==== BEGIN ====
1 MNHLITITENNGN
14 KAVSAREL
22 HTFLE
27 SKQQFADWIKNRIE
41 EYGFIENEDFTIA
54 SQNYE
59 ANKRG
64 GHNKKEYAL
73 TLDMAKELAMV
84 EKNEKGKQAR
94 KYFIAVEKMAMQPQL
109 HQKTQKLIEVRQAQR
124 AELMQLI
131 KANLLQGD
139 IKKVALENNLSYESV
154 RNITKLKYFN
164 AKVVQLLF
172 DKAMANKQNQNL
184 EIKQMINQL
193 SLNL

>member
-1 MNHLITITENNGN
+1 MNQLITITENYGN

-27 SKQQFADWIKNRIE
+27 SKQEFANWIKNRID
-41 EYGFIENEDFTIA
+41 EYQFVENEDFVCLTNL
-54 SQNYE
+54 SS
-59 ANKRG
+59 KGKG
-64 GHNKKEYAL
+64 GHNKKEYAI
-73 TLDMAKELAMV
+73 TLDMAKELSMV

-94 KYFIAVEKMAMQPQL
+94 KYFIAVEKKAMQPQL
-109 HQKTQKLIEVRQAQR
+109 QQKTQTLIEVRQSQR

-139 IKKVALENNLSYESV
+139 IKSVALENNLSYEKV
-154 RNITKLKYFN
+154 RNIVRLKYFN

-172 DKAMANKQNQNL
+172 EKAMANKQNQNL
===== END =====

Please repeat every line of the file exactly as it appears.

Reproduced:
1 MNHLITITENNGN
14 KAVSAREL
22 HTFLE
27 SKQQFADWIKNRIE
41 EYGFIENEDFTIA
54 SQNYE
59 ANKRG
64 GHNKKEYAL
73 TLDMAKELAMV
84 EKNEKGKQAR
94 KYFIAVEKMAMQPQL
109 HQKTQKLIEVRQAQR
124 AELMQLI
131 KANLLQGD
139 IKKVALENNLSYESV
154 RNITKLKYFN
164 AKVVQLLF
172 DKAMANKQNQNL
184 EIKQMINQL
193 SLNL

>member
-1 MNHLITITENNGN
+1 MNQLITITENYGN

-27 SKQQFADWIKNRIE
+27 SKQEFANWIKNRID
-41 EYGFIENEDFTIA
+41 EYQFVENEDFVCLTNL
-54 SQNYE
+54 SS
-59 ANKRG
+59 KGKG
-64 GHNKKEYAL
+64 GHNKKEYAI
-73 TLDMAKELAMV
+73 TLDMAKELSMV

-94 KYFIAVEKMAMQPQL
+94 KYFIAVEKKAMQPQL
-109 HQKTQKLIEVRQAQR
+109 QQKTQTLIEVRQSQR

-139 IKKVALENNLSYESV
+139 IKSVALENNLSYEKV
-154 RNITKLKYFN
+154 RNIVRLKYFN

-172 DKAMANKQNQNL
+172 EKAMANKQNQNL